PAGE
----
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Stellar VIFF picks: Hurt, Hadwin’s Judgement, Jafar Panahi’s Taxi

Steve Fonyo’s Hurt, Hadwin’s Judgement, Jafar Panahi’s Taxi drive and two more films

Here are five more picks for the Vancouver International Film Festival, all having their first screening today or tomorrow (Wed or Thurs). They include two marvelous Canadian films but not two other good prospects, the award winner Assassin and the expected-to-be award winner Youth. There was no chance to preview them.

 These are here …

Hurt:  4 stars

Hadwin’s Judgement:  4

Jafar Panahi’s Taxi:  4 ½

My Friend Victoria:  3

Palio:  3

HURT: You might think you’ve seen enough of Steve Fonyo over the years. Ran across Canada on his one leg 30 years ago. Called a hero. Given the Order of Canada. Got into drugs, a DUI, run-ins with the law, jail time. Order of Canada revoked. He just kept popping back up in the news as his life spiraled downwards. We know it all. Right? Not so. This fascinating and sometimes lurid documentary by Alan Zweig takes us back into his life and reveals more and then more.


In four visits over about a year he found Fonyo restoring a car, dropping in on his estranged family,  trading insults with his wife and later bringing his mistress to a court date with his wife, causing her to opine “Some people are only alive because it’s illegal to kill ‘em.”  In the wildest scene he gets into a cursing punch up with a guy who wants the mistress back as his girlfriend.  In effect the film is also a social portrait of his Surrey neighborhood, which he describes with words the mayor would hate. He admits to using crystal meth and that his life is “chaos.” A session with a well-known therapist digs into some of the reasons. Since the camera is there for everything, this is a compelling film to watch.  (Wed and Thurs) 4 out of 5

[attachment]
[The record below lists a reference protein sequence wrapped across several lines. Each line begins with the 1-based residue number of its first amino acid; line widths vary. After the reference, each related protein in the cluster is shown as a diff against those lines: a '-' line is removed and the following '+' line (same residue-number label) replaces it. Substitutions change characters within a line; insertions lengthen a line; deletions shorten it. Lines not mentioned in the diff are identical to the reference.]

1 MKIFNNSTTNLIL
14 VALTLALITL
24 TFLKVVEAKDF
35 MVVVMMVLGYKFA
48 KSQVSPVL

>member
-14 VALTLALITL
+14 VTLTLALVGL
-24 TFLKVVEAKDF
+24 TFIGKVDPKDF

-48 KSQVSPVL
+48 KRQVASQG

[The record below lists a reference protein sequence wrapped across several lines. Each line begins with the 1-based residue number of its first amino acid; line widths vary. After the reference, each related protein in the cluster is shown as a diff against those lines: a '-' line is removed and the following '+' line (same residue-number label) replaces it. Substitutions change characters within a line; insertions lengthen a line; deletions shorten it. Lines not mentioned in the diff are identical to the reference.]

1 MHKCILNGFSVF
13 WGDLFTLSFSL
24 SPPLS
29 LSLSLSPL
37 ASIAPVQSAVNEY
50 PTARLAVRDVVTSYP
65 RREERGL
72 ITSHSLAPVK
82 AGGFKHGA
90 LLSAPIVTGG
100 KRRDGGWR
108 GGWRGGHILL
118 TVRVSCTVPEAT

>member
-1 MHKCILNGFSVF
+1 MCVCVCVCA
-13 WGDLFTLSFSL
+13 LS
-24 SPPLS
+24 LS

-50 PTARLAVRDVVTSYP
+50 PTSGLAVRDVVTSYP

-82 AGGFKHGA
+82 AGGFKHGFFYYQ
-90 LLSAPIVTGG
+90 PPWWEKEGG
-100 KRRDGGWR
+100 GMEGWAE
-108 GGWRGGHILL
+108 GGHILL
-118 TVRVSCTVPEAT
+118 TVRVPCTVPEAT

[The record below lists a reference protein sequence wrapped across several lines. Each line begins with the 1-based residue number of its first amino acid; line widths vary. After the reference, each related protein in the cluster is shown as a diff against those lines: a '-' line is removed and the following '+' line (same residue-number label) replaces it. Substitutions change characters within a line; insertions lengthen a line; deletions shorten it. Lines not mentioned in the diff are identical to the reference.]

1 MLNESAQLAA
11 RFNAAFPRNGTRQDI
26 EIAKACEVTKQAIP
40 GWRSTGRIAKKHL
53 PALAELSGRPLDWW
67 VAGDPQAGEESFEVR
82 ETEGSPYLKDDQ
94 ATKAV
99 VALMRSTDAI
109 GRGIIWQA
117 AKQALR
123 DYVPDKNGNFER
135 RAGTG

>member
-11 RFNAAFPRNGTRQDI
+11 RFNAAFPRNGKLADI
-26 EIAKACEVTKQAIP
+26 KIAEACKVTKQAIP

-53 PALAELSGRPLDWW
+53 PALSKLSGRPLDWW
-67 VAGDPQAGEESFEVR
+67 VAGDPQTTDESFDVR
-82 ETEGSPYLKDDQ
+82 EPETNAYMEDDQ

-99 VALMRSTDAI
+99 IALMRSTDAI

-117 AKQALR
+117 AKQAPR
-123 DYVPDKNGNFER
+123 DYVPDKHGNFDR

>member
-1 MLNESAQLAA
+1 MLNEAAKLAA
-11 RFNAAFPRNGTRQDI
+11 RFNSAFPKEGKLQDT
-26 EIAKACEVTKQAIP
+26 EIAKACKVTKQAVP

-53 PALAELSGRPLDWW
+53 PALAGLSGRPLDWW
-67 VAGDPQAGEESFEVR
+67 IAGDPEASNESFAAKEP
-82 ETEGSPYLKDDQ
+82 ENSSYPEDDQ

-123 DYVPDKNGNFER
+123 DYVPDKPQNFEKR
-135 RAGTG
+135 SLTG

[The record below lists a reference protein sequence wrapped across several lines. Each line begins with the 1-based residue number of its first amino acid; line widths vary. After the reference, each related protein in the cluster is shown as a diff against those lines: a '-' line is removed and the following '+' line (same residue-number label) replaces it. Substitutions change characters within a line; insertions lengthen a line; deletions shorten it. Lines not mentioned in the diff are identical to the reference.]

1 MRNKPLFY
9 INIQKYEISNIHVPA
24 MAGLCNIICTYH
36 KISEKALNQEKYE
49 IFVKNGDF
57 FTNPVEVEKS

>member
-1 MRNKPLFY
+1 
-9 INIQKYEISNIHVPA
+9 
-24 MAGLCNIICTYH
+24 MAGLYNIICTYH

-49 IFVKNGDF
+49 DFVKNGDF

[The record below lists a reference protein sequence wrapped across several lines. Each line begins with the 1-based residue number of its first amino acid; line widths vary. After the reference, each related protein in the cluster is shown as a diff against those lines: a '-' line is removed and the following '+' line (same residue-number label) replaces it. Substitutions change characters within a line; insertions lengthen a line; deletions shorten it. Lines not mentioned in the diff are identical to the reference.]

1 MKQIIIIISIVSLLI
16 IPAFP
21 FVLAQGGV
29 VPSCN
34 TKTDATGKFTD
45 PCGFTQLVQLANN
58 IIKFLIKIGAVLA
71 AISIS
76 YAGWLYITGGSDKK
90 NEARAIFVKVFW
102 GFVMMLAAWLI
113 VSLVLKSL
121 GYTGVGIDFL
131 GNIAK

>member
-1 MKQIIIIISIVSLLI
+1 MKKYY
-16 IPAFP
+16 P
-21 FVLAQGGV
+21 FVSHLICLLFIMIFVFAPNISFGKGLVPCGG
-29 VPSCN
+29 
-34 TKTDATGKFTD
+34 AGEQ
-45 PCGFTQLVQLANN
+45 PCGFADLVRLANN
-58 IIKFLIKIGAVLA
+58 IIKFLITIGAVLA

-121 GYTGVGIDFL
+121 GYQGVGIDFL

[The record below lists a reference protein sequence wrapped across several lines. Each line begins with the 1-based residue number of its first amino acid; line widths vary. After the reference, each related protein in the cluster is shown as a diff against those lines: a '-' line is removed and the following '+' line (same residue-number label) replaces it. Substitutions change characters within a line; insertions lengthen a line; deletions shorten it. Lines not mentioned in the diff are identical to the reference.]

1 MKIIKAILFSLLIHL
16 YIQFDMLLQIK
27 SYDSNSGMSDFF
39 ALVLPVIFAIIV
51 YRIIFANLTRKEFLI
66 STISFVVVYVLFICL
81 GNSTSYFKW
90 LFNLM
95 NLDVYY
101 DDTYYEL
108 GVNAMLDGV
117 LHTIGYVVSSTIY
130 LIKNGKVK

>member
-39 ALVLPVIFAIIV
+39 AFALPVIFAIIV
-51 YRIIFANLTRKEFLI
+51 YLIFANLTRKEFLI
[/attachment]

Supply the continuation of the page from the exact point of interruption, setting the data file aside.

HADWIN’S JUDGEMENT: Can you take a new slant on that old dispute here in BC over logging? One filled with myth, obsession and moving drama? Sasha Snow has made it; she’s the director, writer and cinematographer who re-tells the story of an infamous bit of environmental vandalism. Almost 20 years ago a forest industry “timber cruiser” named Grant Hadwin chopped down a 300-year-old golden spruce tree on Haida Gwaii that tourists loved to visit and aboriginals considered mythological. The film traces how he came to do it.


Doug Chapman plays him but doesn’t speak. Friends, natives and observers do that, including silvaculturalist Herb Hammond and John Vaillant who wrote the book The Golden Spruce. It’s a story of a man’s descent into despair that his work laying out logging roads was destroying huge swaths of forest. Cutting the spruce was to sound an alert. Problem is, people didn’t understand it that way. The film brings all this out with a mix of speculation, his own thoughts in letters he wrote and memories by people who knew him. It’s rich with atmosphere, beautifully photographed and edited and powerful in using a tragedy to call for respect for the natural.  (Wed and Mon) 4 out of 5